6 June 2014 / by Regulatory/ in
The Price of Innocence
Not so very long ago, acquitted defendants whose lawyers were not funded by legal aid could usually recover most of their legal costs from the state. Things changed with schedule 7 of the Legal Aid, Sentencing and Punishment of Offenders Act 2012 introduced by the present coalition government.
Now innocence comes at a price. Companies are not able to recover any costs when acquitted of criminal offences. Individuals are in the same boat if they decide not to take up, or are not eligible for, legal aid.
There had been no interest in this seismic change from the mainstream media until the former House of Commons deputy speaker Nigel Evans was found not guilty of a string
of alleged sex offences. He told the press that his legal bill of £130,000 had cost him his entire life savings.
Although Mr Evans voted for the 2012 Act he explained to the Evening Standard: “I see things through the prism of having gone through sheer hell… I believe people who are dragged through the courts, who are acquitted, should get reasonable legal costs back.”
So, are there no circumstances where legal costs can be recovered? Not quite.
Section 19(1) of the Prosecution of Offences Act 1985 and regulation 3 of the Costs in Criminal Cases (General Regulations) 1986 provide that the prosecution (eg the Crown
Prosecution Service (CPS)) may be ordered to pay defence costs where its conduct is found to be improper or unnecessary.
The leading case on this provision is the Divisional Court decision in DPP v Denning  2 QB 532, 94 Cr App R 272 where Lord Justice Nolan said: “… the word ‘improper’ in this context does not necessarily connote some grave impropriety. Used, as it is, in conjunction with the word ‘unnecessary’ it is, in my judgment, intended to cover an act or omission which would not have occurred if the party concerned had conducted his case properly.”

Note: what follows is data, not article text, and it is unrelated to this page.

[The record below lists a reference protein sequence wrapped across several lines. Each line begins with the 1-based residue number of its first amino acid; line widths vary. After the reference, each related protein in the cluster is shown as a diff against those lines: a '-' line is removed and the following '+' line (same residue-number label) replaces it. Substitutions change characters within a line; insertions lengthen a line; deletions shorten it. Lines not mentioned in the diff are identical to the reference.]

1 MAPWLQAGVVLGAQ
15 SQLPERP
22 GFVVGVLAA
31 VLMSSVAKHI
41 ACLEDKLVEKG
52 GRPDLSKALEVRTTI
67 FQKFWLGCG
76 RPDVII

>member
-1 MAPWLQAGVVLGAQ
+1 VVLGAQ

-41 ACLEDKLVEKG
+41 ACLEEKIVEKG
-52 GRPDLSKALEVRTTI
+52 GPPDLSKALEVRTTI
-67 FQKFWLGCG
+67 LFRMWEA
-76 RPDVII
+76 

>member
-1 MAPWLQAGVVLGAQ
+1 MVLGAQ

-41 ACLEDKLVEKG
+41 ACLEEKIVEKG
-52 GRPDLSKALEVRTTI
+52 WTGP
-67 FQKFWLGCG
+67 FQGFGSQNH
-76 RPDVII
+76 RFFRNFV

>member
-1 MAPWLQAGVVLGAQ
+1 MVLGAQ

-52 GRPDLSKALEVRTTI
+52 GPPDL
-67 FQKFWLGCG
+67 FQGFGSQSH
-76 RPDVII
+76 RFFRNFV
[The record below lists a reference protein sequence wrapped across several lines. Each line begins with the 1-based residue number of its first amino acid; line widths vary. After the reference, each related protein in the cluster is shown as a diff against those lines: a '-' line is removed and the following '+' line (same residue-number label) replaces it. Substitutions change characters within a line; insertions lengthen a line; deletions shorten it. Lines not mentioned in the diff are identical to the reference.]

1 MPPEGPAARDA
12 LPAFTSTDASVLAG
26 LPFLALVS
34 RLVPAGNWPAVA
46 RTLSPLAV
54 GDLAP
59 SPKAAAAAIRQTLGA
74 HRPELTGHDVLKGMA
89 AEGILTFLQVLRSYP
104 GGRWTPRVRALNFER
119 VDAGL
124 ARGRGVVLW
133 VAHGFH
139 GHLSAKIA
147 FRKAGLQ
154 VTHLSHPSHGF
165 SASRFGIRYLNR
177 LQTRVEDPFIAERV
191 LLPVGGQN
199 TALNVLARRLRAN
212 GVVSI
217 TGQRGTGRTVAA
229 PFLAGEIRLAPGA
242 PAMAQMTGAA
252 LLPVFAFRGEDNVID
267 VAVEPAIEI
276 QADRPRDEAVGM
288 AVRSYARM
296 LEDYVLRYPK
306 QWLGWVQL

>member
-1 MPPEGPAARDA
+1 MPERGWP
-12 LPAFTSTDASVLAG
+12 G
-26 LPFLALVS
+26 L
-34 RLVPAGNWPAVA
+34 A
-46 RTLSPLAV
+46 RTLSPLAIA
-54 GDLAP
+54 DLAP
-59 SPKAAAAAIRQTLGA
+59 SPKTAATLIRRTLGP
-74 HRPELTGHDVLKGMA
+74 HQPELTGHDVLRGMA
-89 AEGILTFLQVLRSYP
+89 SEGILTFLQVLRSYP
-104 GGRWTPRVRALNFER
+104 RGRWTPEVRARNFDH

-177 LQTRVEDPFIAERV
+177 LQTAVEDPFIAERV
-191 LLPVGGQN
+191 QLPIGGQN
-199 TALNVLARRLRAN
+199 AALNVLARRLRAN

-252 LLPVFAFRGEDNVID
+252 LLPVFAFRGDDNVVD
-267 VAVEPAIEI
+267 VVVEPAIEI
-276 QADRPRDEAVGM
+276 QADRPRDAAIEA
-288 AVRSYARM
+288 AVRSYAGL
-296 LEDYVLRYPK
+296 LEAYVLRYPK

In the decision of the Divisional Court in May 2014 in Singh v Ealing Magistrates’ Court and the CPS  EWHC 1443 (Admin), Mr Justice Bean observed: “A single mistake, if it can be shown to have caused the defendant to incur costs, is enough to trigger the court’s discretion to make an order. We emphasise, however, that section 19(1) [of the Prosecution of Offences Act 1985] creates a discretion, not a duty, and that the jurisdiction is highly fact-sensitive. The court is not bound to make an order in every case of a mistake causing costs to be incurred. If there is a satisfactory explanation for the mistake, the court may decide that it would not be just to make any order.”
This year has seen applications for costs following failed criminal prosecutions relating to work- related deaths. In R v Counsell, the defendant, who conducted a firework display where the prosecution alleged that drifting smoke from it had contributed to a motorway pile up on the M5, was on the direction of the judge acquitted of a health and safety offence (having originally been charged with manslaughter). Here the judge was not prepared to exercise his discretion to award costs.
In R v Binning the judge dismissed a manslaughter case because he ruled the defendant was not the employer of the deceased who fell through a fragile roof. The prosecution had been
informed of this fact at the outset of the investigation. In this case the judge decided it was appropriate to make a costs order in the defendant’s favour against the CPS.
Given the current climate of soaring fines in health and safety cases and the greater emphasis on prosecuting directors and senior individuals in their own right, in the future expect there to be more contested cases and applications for costs against prosecutors following successful defences.
Originally published in the June 2014 edition of SHP magazine – http://www.shponline.co.uk/